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SQLITE3_MUTEX_ALLOC(3)     Library Functions Manual     SQLITE3_MUTEX_ALLOC(3)

NAME
     sqlite3_mutex_alloc, sqlite3_mutex_free, sqlite3_mutex_enter,
     sqlite3_mutex_try, sqlite3_mutex_leave - Mutexes

SYNOPSIS
     sqlite3_mutex *
     sqlite3_mutex_alloc(int);

     void
     sqlite3_mutex_free(sqlite3_mutex*);

     void
     sqlite3_mutex_enter(sqlite3_mutex*);

     int
     sqlite3_mutex_try(sqlite3_mutex*);

     void
     sqlite3_mutex_leave(sqlite3_mutex*);

DESCRIPTION
     The SQLite core uses these routines for thread synchronization.  Though
     they are intended for internal use by SQLite, code that links against
     SQLite is permitted to use any of these routines.

     The SQLite source code contains multiple implementations of these mutex
     routines.  An appropriate implementation is selected automatically at
     compile-time.  The following implementations are available in the SQLite
     core:

        SQLITE_MUTEX_PTHREADS

        SQLITE_MUTEX_W32

        SQLITE_MUTEX_NOOP

     The SQLITE_MUTEX_NOOP implementation is a set of routines that does no
     real locking and is appropriate for use in a single-threaded application.
     The SQLITE_MUTEX_PTHREADS and SQLITE_MUTEX_W32 implementations are
     appropriate for use on Unix and Windows.

     If SQLite is compiled with the SQLITE_MUTEX_APPDEF preprocessor macro
     defined (with "-DSQLITE_MUTEX_APPDEF=1"), then no mutex implementation is
     included with the library.  In this case the application must supply a
     custom mutex implementation using the SQLITE_CONFIG_MUTEX option of the
     sqlite3_config() function before calling sqlite3_initialize() or any
     other public sqlite3_ function that calls sqlite3_initialize().

     The sqlite3_mutex_alloc() routine allocates a new mutex and returns a
     pointer to it.  The sqlite3_mutex_alloc() routine returns NULL if it is
     unable to allocate the requested mutex.  The argument to
     sqlite3_mutex_alloc() must one of these integer constants:

        SQLITE_MUTEX_FAST

        SQLITE_MUTEX_RECURSIVE

        SQLITE_MUTEX_STATIC_MASTER

        SQLITE_MUTEX_STATIC_MEM

        SQLITE_MUTEX_STATIC_OPEN

        SQLITE_MUTEX_STATIC_PRNG

        SQLITE_MUTEX_STATIC_LRU

        SQLITE_MUTEX_STATIC_PMEM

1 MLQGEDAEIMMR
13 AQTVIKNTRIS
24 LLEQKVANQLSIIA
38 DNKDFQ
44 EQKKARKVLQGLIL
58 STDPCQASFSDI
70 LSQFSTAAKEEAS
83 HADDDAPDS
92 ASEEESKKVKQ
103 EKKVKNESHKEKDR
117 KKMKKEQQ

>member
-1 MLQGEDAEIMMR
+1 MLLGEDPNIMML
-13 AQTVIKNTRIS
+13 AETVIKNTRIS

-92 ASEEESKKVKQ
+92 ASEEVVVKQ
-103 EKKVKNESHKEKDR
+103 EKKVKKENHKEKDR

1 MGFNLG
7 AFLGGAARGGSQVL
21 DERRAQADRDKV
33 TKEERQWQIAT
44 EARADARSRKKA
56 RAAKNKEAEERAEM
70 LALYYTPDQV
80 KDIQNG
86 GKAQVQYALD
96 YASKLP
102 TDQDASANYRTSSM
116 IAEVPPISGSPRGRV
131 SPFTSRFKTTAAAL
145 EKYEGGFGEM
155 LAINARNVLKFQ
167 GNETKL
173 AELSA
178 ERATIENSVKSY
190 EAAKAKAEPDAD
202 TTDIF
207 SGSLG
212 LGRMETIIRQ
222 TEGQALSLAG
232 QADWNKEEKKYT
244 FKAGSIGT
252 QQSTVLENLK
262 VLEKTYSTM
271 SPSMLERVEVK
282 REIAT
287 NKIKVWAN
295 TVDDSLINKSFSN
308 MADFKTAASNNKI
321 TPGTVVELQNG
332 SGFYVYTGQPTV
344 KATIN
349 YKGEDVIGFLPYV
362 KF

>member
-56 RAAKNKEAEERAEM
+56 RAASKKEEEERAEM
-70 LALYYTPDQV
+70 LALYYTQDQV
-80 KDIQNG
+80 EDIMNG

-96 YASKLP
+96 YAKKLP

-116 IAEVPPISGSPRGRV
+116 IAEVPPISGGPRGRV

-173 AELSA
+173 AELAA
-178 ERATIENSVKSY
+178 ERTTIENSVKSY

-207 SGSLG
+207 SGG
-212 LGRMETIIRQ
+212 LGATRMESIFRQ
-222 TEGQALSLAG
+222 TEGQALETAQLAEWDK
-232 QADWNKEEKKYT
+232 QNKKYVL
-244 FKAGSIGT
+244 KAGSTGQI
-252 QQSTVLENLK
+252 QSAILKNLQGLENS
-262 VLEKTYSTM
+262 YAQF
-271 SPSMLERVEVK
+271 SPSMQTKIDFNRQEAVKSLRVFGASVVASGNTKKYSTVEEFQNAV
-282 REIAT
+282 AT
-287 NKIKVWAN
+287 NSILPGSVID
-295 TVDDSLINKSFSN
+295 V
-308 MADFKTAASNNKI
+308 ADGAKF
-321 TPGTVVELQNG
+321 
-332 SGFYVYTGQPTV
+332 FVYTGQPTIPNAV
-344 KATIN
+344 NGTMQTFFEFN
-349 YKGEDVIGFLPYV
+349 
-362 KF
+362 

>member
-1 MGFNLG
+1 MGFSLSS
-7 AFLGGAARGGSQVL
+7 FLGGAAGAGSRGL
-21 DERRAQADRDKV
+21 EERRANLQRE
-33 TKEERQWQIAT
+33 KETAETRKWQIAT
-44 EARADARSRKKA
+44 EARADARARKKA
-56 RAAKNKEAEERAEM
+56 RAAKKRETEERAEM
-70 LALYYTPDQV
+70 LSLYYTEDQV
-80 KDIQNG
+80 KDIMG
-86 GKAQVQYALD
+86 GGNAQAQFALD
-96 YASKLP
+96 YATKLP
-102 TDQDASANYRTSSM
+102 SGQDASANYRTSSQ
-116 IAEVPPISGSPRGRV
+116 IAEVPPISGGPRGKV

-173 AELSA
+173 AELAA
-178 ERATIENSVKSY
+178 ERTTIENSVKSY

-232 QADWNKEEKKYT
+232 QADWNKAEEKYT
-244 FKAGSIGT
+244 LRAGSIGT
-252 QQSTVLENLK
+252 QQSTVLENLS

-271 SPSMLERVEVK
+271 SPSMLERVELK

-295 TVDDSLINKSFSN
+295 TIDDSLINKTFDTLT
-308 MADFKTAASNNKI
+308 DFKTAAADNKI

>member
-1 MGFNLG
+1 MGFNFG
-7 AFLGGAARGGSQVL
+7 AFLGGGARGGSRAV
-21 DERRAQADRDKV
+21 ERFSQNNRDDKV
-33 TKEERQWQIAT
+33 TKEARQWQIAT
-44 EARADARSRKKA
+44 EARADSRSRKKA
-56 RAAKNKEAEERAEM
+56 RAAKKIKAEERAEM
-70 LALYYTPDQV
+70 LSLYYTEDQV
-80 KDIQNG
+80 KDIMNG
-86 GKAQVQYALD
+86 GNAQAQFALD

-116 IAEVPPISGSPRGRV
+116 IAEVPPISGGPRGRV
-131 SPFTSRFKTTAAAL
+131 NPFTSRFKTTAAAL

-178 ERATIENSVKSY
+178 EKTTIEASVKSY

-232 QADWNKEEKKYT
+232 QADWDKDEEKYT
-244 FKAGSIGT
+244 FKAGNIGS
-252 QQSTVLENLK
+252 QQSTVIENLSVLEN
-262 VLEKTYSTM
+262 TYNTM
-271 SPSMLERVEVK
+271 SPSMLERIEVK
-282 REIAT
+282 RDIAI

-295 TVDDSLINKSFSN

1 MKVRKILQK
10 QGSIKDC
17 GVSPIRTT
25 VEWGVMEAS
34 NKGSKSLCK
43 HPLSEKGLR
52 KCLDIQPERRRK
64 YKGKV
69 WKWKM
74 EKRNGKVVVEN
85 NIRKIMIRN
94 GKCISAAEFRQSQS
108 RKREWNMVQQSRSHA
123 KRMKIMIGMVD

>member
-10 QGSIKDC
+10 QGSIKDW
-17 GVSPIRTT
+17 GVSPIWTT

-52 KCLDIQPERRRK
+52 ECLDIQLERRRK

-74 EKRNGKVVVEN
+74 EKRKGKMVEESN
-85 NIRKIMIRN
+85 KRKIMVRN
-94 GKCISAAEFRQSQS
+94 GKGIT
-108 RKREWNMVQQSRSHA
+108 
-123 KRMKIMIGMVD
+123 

SQLITE_MUTEX_STATIC_APP1

        SQLITE_MUTEX_STATIC_APP2

        SQLITE_MUTEX_STATIC_APP3

        SQLITE_MUTEX_STATIC_VFS1

        SQLITE_MUTEX_STATIC_VFS2

        SQLITE_MUTEX_STATIC_VFS3

     The first two constants (SQLITE_MUTEX_FAST and SQLITE_MUTEX_RECURSIVE)
     cause sqlite3_mutex_alloc() to create a new mutex.  The new mutex is
     recursive when SQLITE_MUTEX_RECURSIVE is used but not necessarily so when
     SQLITE_MUTEX_FAST is used.  The mutex implementation does not need to
     make a distinction between SQLITE_MUTEX_RECURSIVE and SQLITE_MUTEX_FAST
     if it does not want to.  SQLite will only request a recursive mutex in
     cases where it really needs one.  If a faster non-recursive mutex
     implementation is available on the host platform, the mutex subsystem
     might return such a mutex in response to SQLITE_MUTEX_FAST.

     The other allowed parameters to sqlite3_mutex_alloc() (anything other
     than SQLITE_MUTEX_FAST and SQLITE_MUTEX_RECURSIVE) each return a pointer
     to a static preexisting mutex.  Nine static mutexes are used by the
     current version of SQLite.  Future versions of SQLite may add additional
     static mutexes.  Static mutexes are for internal use by SQLite only.
     Applications that use SQLite mutexes should use only the dynamic mutexes
     returned by SQLITE_MUTEX_FAST or SQLITE_MUTEX_RECURSIVE.

     Note that if one of the dynamic mutex parameters (SQLITE_MUTEX_FAST or
     SQLITE_MUTEX_RECURSIVE) is used then sqlite3_mutex_alloc() returns a
     different mutex on every call.  For the static mutex types, the same
     mutex is returned on every call that has the same type number.

     The sqlite3_mutex_free() routine deallocates a previously allocated
     dynamic mutex.  Attempting to deallocate a static mutex results in
     undefined behavior.

     The sqlite3_mutex_enter() and sqlite3_mutex_try() routines attempt to
     enter a mutex.  If another thread is already within the mutex,
     sqlite3_mutex_enter() will block and sqlite3_mutex_try() will return
     SQLITE_BUSY.  The sqlite3_mutex_try() interface returns SQLITE_OK upon
     successful entry.  Mutexes created using SQLITE_MUTEX_RECURSIVE can be
     entered multiple times by the same thread.  In such cases, the mutex must
     be exited an equal number of times before another thread can enter.  If
     the same thread tries to enter any mutex other than an
     SQLITE_MUTEX_RECURSIVE more than once, the behavior is undefined.

     Some systems (for example, Windows 95) do not support the operation
     implemented by sqlite3_mutex_try().  On those systems,
     sqlite3_mutex_try() will always return SQLITE_BUSY.  The SQLite core only
     ever uses sqlite3_mutex_try() as an optimization so this is acceptable
     behavior.

     The sqlite3_mutex_leave() routine exits a mutex that was previously
     entered by the same thread.  The behavior is undefined if the mutex is
     not currently entered by the calling thread or is not currently
     allocated.

     If the argument to sqlite3_mutex_enter(), sqlite3_mutex_try(), or
     sqlite3_mutex_leave() is a NULL pointer, then all three routines behave
     as no-ops.

SEE ALSO
     sqlite3_mutex_held(3), SQLITE_CONFIG_SINGLETHREAD(3), SQLITE_OK(3)

NetBSD 8.99.34                 December 19, 2018                NetBSD 8.99.34